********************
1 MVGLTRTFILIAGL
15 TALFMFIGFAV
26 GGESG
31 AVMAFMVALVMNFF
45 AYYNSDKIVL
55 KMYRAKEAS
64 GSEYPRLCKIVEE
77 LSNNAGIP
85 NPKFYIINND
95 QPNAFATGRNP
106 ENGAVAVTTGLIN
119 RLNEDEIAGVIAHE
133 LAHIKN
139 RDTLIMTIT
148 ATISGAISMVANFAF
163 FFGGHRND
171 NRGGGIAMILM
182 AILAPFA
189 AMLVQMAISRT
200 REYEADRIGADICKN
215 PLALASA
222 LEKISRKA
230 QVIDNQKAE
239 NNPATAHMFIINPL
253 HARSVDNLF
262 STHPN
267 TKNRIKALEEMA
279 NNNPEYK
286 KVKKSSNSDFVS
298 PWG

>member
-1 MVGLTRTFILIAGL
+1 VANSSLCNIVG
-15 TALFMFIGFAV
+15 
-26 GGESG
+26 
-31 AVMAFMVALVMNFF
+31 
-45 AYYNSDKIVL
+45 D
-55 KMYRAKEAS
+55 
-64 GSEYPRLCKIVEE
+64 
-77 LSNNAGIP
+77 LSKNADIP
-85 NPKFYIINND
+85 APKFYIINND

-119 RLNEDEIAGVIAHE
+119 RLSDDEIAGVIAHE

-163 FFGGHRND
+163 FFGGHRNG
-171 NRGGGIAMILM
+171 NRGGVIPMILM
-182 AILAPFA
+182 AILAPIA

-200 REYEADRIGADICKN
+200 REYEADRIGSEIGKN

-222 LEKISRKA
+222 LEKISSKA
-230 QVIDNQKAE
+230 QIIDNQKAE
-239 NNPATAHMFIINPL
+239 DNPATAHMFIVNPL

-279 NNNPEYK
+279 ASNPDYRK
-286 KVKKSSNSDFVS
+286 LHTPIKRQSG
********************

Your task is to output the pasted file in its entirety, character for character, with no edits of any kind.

1 MVGLTRTFILIAGL
15 TALFMFIGFAV
26 GGESG
31 AVMAFMVALVMNFF
45 AYYNSDKIVL
55 KMYRAKEAS
64 GSEYPRLCKIVEE
77 LSNNAGIP
85 NPKFYIINND
95 QPNAFATGRNP
106 ENGAVAVTTGLIN
119 RLNEDEIAGVIAHE
133 LAHIKN
139 RDTLIMTIT
148 ATISGAISMVANFAF
163 FFGGHRND
171 NRGGGIAMILM
182 AILAPFA
189 AMLVQMAISRT
200 REYEADRIGADICKN
215 PLALASA
222 LEKISRKA
230 QVIDNQKAE
239 NNPATAHMFIINPL
253 HARSVDNLF
262 STHPN
267 TKNRIKALEEMA
279 NNNPEYK
286 KVKKSSNSDFVS
298 PWG

>member
-1 MVGLTRTFILIAGL
+1 VANSSLCNIVG
-15 TALFMFIGFAV
+15 
-26 GGESG
+26 
-31 AVMAFMVALVMNFF
+31 
-45 AYYNSDKIVL
+45 D
-55 KMYRAKEAS
+55 
-64 GSEYPRLCKIVEE
+64 
-77 LSNNAGIP
+77 LSKNADIP
-85 NPKFYIINND
+85 APKFYIINND

-119 RLNEDEIAGVIAHE
+119 RLSDDEIAGVIAHE

-163 FFGGHRND
+163 FFGGHRNG
-171 NRGGGIAMILM
+171 NRGGVIPMILM
-182 AILAPFA
+182 AILAPIA

-200 REYEADRIGADICKN
+200 REYEADRIGSEIGKN

-222 LEKISRKA
+222 LEKISSKA
-230 QVIDNQKAE
+230 QIIDNQKAE
-239 NNPATAHMFIINPL
+239 DNPATAHMFIVNPL

-279 NNNPEYK
+279 ASNPDYRK
-286 KVKKSSNSDFVS
+286 LHTPIKRQSG